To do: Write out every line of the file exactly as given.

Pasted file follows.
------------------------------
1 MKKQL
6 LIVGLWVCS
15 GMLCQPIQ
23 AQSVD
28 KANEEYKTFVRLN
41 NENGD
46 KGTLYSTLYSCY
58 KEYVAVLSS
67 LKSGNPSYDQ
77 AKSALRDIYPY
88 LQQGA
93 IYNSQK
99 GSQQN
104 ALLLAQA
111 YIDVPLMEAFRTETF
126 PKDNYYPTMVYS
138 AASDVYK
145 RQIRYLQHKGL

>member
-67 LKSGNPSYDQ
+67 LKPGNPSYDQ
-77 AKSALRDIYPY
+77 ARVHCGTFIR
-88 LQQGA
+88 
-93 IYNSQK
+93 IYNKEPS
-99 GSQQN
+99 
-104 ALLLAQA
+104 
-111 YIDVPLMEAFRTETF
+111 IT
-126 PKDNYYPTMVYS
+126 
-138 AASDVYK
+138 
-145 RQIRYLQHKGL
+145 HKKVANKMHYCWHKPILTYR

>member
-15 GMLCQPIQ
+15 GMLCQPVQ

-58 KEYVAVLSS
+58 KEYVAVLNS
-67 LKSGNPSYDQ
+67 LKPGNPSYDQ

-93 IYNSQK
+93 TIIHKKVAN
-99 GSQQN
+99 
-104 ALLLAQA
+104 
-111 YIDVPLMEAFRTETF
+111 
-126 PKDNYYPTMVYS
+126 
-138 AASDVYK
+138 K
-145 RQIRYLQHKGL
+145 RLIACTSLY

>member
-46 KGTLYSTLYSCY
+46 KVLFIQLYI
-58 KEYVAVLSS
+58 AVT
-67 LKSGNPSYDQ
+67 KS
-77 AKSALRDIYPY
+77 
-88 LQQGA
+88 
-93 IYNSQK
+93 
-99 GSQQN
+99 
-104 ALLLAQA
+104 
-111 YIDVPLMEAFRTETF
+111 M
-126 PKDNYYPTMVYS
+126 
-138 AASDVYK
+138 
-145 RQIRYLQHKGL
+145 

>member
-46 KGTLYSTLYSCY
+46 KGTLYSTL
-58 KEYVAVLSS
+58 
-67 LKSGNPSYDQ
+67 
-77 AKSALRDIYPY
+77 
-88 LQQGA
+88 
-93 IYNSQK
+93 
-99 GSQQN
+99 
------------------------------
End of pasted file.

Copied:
1 MKKQL
6 LIVGLWVCS
15 GMLCQPIQ
23 AQSVD
28 KANEEYKTFVRLN
41 NENGD
46 KGTLYSTLYSCY
58 KEYVAVLSS
67 LKSGNPSYDQ
77 AKSALRDIYPY
88 LQQGA
93 IYNSQK
99 GSQQN
104 ALLLAQA
111 YIDVPLMEAFRTETF
126 PKDNYYPTMVYS
138 AASDVYK
145 RQIRYLQHKGL

>member
-67 LKSGNPSYDQ
+67 LKPGNPSYDQ
-77 AKSALRDIYPY
+77 ARVHCGTFIR
-88 LQQGA
+88 
-93 IYNSQK
+93 IYNKEPS
-99 GSQQN
+99 
-104 ALLLAQA
+104 
-111 YIDVPLMEAFRTETF
+111 IT
-126 PKDNYYPTMVYS
+126 
-138 AASDVYK
+138 
-145 RQIRYLQHKGL
+145 HKKVANKMHYCWHKPILTYR

>member
-15 GMLCQPIQ
+15 GMLCQPVQ

-58 KEYVAVLSS
+58 KEYVAVLNS
-67 LKSGNPSYDQ
+67 LKPGNPSYDQ

-93 IYNSQK
+93 TIIHKKVAN
-99 GSQQN
+99 
-104 ALLLAQA
+104 
-111 YIDVPLMEAFRTETF
+111 
-126 PKDNYYPTMVYS
+126 
-138 AASDVYK
+138 K
-145 RQIRYLQHKGL
+145 RLIACTSLY

>member
-46 KGTLYSTLYSCY
+46 KVLFIQLYI
-58 KEYVAVLSS
+58 AVT
-67 LKSGNPSYDQ
+67 KS
-77 AKSALRDIYPY
+77 
-88 LQQGA
+88 
-93 IYNSQK
+93 
-99 GSQQN
+99 
-104 ALLLAQA
+104 
-111 YIDVPLMEAFRTETF
+111 M
-126 PKDNYYPTMVYS
+126 
-138 AASDVYK
+138 
-145 RQIRYLQHKGL
+145 

>member
-46 KGTLYSTLYSCY
+46 KGTLYSTL
-58 KEYVAVLSS
+58 
-67 LKSGNPSYDQ
+67 
-77 AKSALRDIYPY
+77 
-88 LQQGA
+88 
-93 IYNSQK
+93 
-99 GSQQN
+99 